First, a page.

Shucks :!: :!: You would have to say that wouldn't you John :wink: I have been troubling over the sandstone brickwork for weeks now. The method would work better in 30mm scale but is a bit big regarding the joints, so I bit the bullet and have started a new sandstone building going back to the method I started this whole thing with. Yup watercoloured paper sandstone blocks applied individually over corrugated cardboard shell. At least it will be lighter. I also had an opportunity to change the proportions a little, slightly taller and some more refined stonework. I will find another use for the MDF building. :cry: :roll:

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Michael
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Postby Racing Hippo » Sat Nov 25, 2006 7:43 am

michael wrote:Shucks :!: :!: You would have to say that wouldn't you John :wink:

:oops:

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Postby Racing Hippo » Sat Nov 25, 2006 7:46 am

michael wrote:Shucks :!: :!: You would have to say that wouldn't you John :wink:

:oops:

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Postby AndyA » Sat Nov 25, 2006 9:16 am

Oh well, I guess I'd better find the printy windows and see just how bad they look in comparison with that. :)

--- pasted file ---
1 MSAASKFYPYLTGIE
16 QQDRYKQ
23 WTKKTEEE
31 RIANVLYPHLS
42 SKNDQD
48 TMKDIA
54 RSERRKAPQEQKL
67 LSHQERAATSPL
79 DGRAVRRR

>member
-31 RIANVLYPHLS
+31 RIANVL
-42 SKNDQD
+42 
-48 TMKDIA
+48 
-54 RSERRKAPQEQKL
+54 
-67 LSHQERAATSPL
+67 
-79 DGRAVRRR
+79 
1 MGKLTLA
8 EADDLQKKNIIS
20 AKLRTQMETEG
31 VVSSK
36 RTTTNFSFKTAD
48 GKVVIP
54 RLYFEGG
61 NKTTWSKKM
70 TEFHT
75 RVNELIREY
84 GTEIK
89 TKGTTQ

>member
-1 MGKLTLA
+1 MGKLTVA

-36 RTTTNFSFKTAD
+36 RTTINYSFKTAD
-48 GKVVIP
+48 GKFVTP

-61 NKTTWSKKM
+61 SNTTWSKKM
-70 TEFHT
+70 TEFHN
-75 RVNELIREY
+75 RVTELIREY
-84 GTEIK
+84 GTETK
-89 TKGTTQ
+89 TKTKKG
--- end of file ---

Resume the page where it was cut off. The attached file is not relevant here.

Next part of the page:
Superb, Michael, simply superb.

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Postby michael » Sun Nov 26, 2006 12:13 am

Andy Thanks, John, there is alway a silver lining in these things :idea: While i was contemplating the new building :roll: I thought about the way the original was shaped and decided that it was not altogether right... so I have decided to square up the building. Doing this opened the distance up between the corrugated addition and the sandstone one. At one of the very earliest plans I had thought that the cobbled area was a yard that had a a large wooden gate and that would be the device to hide the return tracks at the back. well I think that I might reinstate that idea, with a bridge connecting the sandstone and corrugated buildings. The question is whether to make the bridge open or closed in. I'm thinking that the lower part will be bridgelike with steel and the roof being slightly rounded corrugated metal that is painted and going a bit rusty. a bit like this.

Image

The saga continues. :)

Michael
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Postby learningtobelost2 » Sun Nov 26, 2006 12:38 am